College Art Association

CAA News Today

After a flurry of Congressional activity last week and the passing of the Shawn Bentley Orphan Works Act in the Senate, Gigi Sohn of Public Knowledge (PK) notes, orphan-works legislation has died in the House of Representatives. She writes:

The negotiations went on for hours and hours on [October 2–3], but in the end, PK, working with the user community (libraries, documentary filmmakers, educational institutions and the College Art Association) could not agree with on language with the House staff…. Time had run out.

Though several matters remained unresolved, which Sohn discusses, she was proud of the progress made so far and is pleased that the issues surrounding the documentation of a good-faith search have been narrowed so that future legislative efforts may be more fruitful.

For several years, Congress has been considering legislation to address issues raised by orphan works. Orphan works are works that are still in copyright, but where the copyright holder cannot be found and the rights cleared. Most recently, in September 2008, the Senate passed S.2913, the Shawn Bentley Orphan Works Act of 2008. CAA has been supporting this legislation, as a boon for both CAA’s artist and scholar members.

CAA is the nation’s largest organization representing the visual-arts communities. With its wide-ranging membership, including artists, scholars, museums, and other visual-arts professionals, CAA has been involved in discussions on orphan-work legislation from the beginning. With the assistance of anecdotes from scores of its members CAA filed substantial comments with the US Copyright Office in March 2005, identifying circumstances in which current copyright law impairs the use of orphan works in artistic and scholarly works alike and proposing a legislative approach that would balance the legitimate interest of creators, copyright owners, and users. CAA also participated in roundtable discussions held by the Copyright Office. In January 2006, the Copyright Office issued a report that cited the CAA’s comments and recommended adoption of orphan-works legislation, including conditions that would appropriately balance the interests of contemporary artists and other copyright owners with the interests of users of orphan works.

From the time that such legislation was first introduced, in May 2006, to implement the recommendations of the Copyright Office and, throughout the 110th Congress, CAA has been working with other organizations—including museums, universities, libraries, and commercial publishers, as well as the Copyright Office—in crafting orphan-works legislation. The purpose of the legislation is to amend the copyright law to allow orphan works to be used without an undue risk to the user—of statutory damages or an injunction—assuming that the user conducted a diligent search for the copyright owner and properly attributed the work as an orphan work. At the same time, CAA, with its membership of artists, designers, and photographers, has taken full account of their concerns that orphan-works legislation, if enacted, would allow bad-actor copyright infringers to avoid copyright liability. In particular, CAA is aware of fears that artists whose works cannot easily be signed, or have other identifying information attached to them, might readily become orphaned and, in this way, be used unfairly and unscrupulously, without appropriate compensation and attribution.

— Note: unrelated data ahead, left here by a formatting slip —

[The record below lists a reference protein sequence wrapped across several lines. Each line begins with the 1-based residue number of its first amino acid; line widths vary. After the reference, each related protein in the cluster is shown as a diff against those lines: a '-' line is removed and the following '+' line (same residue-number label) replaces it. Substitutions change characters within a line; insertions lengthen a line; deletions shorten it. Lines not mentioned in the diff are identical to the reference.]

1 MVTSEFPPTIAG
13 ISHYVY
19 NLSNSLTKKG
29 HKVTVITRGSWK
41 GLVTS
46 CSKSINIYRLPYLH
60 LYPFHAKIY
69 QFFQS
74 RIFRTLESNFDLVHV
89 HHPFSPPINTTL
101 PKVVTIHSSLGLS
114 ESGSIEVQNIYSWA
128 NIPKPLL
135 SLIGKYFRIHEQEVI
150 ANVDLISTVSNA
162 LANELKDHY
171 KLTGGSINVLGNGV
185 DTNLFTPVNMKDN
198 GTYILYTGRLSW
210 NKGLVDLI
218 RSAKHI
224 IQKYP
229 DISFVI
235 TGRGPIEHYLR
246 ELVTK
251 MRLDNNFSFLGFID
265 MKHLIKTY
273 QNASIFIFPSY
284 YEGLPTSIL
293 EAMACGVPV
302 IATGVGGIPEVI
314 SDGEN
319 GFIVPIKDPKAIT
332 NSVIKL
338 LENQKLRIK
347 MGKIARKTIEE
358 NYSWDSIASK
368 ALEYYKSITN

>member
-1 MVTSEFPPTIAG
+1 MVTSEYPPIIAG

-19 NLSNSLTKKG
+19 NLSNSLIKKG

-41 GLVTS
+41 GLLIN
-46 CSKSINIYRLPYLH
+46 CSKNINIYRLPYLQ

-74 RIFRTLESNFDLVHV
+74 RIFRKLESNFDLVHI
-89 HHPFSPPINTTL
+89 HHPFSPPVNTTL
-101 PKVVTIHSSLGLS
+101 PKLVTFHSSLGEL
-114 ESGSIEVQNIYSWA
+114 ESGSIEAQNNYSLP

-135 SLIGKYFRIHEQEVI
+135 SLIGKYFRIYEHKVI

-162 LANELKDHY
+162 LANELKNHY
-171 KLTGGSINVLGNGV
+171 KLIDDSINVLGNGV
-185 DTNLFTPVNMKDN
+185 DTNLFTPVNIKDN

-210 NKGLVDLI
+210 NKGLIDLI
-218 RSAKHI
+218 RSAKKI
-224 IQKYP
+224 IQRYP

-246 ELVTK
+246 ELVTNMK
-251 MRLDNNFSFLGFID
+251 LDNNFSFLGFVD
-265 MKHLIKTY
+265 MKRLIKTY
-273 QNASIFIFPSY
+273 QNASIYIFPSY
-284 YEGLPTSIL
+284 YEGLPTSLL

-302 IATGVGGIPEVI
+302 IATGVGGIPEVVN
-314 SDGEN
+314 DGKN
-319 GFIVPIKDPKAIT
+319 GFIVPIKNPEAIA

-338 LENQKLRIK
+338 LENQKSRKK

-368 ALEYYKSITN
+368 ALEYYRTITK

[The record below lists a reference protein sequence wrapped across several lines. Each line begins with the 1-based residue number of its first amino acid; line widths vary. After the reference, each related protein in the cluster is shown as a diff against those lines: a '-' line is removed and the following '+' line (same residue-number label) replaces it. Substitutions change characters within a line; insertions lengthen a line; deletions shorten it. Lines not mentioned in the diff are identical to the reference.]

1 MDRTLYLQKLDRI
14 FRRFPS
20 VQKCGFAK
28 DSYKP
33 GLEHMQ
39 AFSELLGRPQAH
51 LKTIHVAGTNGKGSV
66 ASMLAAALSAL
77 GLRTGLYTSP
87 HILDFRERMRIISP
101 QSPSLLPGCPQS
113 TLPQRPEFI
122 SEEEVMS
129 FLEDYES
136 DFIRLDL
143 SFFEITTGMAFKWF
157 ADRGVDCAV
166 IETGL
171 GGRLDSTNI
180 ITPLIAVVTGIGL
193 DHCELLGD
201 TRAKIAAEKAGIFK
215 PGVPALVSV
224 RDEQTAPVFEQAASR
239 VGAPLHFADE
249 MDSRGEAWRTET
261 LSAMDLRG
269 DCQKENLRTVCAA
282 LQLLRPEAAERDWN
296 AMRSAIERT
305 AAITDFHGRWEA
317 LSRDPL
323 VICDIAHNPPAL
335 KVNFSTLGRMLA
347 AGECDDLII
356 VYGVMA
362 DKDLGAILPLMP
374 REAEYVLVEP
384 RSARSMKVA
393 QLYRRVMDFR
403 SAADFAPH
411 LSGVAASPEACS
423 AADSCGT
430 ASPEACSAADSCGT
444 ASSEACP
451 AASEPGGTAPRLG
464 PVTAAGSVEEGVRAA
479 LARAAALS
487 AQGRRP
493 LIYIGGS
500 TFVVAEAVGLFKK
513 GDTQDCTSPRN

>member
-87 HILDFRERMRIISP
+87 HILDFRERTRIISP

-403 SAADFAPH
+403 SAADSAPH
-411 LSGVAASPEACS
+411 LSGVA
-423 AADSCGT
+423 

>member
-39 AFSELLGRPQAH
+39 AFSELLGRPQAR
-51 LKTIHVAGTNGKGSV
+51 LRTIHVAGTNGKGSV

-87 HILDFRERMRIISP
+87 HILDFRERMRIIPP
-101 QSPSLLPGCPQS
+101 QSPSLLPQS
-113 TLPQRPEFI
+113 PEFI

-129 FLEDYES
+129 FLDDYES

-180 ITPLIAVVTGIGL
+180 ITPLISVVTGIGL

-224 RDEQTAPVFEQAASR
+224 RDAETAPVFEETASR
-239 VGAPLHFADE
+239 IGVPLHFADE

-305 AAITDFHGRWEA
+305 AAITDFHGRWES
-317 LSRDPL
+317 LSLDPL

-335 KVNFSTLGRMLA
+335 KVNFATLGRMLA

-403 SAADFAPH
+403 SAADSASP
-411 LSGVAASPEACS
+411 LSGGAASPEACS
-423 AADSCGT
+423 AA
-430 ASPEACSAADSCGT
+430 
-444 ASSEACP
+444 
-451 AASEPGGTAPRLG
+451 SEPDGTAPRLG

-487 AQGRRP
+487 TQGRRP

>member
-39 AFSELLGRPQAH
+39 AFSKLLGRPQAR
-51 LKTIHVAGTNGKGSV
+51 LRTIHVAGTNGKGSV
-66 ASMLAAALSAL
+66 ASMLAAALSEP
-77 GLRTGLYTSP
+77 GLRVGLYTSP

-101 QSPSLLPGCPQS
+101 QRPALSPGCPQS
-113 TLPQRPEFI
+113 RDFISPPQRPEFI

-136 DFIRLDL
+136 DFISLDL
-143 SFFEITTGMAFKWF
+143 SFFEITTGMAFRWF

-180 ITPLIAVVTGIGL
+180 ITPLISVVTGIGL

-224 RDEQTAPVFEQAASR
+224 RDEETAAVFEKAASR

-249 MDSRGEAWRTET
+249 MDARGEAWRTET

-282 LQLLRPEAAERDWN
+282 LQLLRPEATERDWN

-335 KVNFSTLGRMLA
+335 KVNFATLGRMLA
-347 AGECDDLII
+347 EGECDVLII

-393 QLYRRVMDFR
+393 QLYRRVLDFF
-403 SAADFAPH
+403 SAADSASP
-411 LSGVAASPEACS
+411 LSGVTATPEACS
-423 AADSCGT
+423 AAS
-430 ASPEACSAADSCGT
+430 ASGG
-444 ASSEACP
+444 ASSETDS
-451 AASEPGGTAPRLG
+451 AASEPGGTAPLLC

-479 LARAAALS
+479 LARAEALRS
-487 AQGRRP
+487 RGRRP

CAA supports legislation that would require users of orphan works to conduct diligent searches to identify and locate copyright owners as a precondition of works becoming eligible for orphan-works treatment. The search requirements that CAA supports are detailed and meaningful, but they also are not unduly burdensome. They include searches of Copyright Office records and the use of other appropriate databases and other resources. The requirement that the user conduct a diligent search, with the parameters of such a search elaborated in the legislation itself, is intended to ensure that copyright owners would not be at risk from bad-faith searches. CAA also has been working hard to ensure that, should there ever be litigation surrounding the use of an orphan work, the burden would be on the user to demonstrate that his or her search was diligent. In addition, CAA supports legislation that would permit courts to pay heed to best practices for searches that would be crafted by professional organizations, such as CAA. If the legislation is enacted, then CAA will be uniquely well-suited to develop and promulgate guidelines on best practices for searches, given the wide range of interests of its members and the wide spectrum of copyrighted works that they create and use.

Finally, CAA encourages artists to consider the advantages of registering their works with the US Copyright Office. Under the legislation supported by CAA, in coalition with other visual-arts organizations, ordinarily, for a search of an orphan-work copyright owner to qualify as diligent, the user generally should search the Copyright Office’s registration records, as reasonable under the circumstances. By registering their works, CAA’s members will be better able to protect their creative property while allowing for appropriate and lawful use under the copyright law.

For several years, Congress has been considering legislation to address issues raised by orphan works. Orphan works are works that are still in copyright, but where the copyright holder cannot be found and the rights cleared. Most recently, in September 2008, the Senate passed S.2913, the Shawn Bentley Orphan Works Act of 2008. CAA has been supporting this legislation, as a boon for both CAA’s artist and scholar members.